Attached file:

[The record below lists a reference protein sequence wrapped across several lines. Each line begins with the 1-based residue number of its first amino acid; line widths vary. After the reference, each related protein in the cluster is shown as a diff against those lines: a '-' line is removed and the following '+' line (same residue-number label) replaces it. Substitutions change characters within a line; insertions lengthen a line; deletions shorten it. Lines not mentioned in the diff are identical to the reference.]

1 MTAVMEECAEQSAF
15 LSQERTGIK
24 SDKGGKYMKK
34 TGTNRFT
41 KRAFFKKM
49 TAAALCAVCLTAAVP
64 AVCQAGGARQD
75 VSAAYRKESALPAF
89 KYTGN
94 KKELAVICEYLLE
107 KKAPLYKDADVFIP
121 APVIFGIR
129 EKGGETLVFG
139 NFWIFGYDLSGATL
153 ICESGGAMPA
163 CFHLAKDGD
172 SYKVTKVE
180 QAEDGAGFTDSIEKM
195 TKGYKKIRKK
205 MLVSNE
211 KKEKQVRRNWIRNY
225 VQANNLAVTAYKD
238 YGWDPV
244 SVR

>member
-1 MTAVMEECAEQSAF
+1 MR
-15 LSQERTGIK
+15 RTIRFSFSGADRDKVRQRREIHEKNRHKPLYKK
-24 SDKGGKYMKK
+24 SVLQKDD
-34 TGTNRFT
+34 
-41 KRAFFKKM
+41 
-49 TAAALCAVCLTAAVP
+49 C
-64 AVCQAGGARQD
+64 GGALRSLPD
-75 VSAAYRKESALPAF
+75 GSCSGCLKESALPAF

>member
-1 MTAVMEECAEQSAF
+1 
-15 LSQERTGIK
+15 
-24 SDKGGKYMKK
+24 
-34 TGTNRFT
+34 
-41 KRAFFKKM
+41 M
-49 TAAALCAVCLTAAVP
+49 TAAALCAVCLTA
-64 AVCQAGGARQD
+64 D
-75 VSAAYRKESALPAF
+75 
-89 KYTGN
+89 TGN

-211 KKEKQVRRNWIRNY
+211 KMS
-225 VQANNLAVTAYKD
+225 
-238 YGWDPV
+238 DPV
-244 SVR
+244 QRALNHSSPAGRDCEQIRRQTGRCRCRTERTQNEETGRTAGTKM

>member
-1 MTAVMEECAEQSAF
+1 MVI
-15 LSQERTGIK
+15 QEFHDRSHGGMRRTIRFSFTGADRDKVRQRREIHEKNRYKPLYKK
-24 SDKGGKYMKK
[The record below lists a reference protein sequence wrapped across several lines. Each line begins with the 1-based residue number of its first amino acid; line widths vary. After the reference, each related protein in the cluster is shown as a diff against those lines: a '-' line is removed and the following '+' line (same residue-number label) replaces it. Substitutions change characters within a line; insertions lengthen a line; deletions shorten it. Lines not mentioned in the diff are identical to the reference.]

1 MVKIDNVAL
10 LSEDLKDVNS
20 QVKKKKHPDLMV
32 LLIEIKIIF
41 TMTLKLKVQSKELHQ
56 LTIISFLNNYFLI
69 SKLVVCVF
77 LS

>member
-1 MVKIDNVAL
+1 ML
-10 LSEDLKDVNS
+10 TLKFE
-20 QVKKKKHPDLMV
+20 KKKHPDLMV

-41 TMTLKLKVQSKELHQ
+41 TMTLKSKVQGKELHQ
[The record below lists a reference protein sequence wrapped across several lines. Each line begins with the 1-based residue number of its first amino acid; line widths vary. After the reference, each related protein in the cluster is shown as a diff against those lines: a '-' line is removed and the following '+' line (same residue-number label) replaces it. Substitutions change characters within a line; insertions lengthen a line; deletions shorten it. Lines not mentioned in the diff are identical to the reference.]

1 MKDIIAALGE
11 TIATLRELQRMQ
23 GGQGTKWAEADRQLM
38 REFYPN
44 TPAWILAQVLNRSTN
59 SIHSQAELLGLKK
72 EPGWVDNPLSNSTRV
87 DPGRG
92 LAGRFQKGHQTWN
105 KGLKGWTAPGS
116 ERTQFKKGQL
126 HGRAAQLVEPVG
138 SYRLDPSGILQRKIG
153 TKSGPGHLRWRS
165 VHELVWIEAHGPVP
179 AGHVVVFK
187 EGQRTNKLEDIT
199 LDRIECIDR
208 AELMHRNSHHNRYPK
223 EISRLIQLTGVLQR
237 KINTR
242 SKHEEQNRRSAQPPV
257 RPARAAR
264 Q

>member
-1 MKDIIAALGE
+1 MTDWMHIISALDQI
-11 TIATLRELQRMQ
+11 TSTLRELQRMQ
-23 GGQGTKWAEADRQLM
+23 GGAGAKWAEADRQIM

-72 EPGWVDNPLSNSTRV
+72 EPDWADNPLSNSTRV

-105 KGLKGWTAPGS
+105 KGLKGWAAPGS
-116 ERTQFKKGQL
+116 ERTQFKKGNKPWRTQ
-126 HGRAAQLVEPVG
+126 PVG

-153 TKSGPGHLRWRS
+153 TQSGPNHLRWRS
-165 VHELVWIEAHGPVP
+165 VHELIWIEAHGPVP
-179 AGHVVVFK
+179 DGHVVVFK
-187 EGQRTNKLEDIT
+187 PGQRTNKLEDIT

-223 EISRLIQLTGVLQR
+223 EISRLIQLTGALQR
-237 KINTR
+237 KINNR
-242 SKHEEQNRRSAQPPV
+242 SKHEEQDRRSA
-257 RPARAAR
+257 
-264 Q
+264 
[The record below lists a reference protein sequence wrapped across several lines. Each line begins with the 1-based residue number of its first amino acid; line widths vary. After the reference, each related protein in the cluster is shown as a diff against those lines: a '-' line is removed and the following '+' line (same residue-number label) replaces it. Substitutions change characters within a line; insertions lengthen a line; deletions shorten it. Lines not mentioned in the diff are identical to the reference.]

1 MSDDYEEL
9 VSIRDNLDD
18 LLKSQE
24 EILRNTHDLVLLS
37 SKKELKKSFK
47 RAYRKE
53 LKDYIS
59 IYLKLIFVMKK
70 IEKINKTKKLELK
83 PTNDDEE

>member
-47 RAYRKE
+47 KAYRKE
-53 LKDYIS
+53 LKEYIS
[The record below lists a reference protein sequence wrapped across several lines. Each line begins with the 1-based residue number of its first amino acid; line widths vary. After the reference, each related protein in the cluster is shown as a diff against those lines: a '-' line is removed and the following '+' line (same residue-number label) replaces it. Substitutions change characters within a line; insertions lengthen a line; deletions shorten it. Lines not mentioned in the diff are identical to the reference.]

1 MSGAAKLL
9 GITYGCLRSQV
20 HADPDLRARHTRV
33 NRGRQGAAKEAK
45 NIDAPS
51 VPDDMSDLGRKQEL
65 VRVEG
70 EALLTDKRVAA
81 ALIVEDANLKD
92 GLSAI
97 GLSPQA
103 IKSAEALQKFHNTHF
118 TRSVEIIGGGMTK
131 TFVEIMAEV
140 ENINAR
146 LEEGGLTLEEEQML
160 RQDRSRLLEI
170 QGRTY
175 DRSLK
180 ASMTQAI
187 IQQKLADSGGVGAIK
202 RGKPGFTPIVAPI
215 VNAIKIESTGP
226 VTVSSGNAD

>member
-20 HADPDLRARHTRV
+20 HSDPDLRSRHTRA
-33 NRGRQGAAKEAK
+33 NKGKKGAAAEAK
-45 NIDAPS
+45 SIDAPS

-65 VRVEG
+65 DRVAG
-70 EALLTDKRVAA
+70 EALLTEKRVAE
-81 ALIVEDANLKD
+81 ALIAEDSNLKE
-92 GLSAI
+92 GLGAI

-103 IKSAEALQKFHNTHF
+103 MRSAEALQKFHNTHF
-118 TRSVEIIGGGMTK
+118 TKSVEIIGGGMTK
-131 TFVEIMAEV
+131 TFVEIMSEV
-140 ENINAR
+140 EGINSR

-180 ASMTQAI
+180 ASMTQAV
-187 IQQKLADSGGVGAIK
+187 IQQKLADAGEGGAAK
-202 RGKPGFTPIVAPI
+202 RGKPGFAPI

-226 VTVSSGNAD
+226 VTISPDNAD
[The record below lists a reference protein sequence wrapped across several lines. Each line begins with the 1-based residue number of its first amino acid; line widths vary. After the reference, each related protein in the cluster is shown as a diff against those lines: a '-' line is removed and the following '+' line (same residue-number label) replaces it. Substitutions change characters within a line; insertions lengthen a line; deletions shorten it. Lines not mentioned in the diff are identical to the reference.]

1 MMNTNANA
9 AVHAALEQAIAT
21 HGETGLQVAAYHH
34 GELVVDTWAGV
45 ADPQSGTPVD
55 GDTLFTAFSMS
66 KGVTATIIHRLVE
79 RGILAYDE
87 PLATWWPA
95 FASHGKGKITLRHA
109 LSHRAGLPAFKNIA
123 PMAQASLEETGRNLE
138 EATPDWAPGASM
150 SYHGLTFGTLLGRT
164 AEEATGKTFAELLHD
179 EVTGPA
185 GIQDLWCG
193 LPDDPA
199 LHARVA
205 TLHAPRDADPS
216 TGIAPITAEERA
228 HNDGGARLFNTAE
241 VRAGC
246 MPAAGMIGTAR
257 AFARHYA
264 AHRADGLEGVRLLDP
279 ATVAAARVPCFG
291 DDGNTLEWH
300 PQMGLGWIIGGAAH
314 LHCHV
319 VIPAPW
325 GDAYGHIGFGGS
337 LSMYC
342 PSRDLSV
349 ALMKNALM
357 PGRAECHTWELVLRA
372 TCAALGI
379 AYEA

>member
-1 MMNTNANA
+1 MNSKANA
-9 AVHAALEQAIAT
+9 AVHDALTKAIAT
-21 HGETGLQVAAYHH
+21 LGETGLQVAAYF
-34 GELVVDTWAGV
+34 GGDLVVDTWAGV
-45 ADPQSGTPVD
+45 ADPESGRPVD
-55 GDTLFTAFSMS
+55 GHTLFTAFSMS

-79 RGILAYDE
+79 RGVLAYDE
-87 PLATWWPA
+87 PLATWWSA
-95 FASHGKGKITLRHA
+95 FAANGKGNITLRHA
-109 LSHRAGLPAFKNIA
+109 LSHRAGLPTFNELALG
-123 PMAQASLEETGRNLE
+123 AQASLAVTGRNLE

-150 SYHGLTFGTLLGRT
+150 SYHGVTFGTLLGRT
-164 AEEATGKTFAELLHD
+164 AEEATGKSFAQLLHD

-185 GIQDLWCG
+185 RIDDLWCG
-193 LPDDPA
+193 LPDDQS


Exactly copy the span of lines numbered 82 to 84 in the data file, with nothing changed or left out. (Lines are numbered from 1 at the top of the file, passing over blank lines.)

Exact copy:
56 LTIISFLNNYFLI
69 SKLVVCVF
77 LS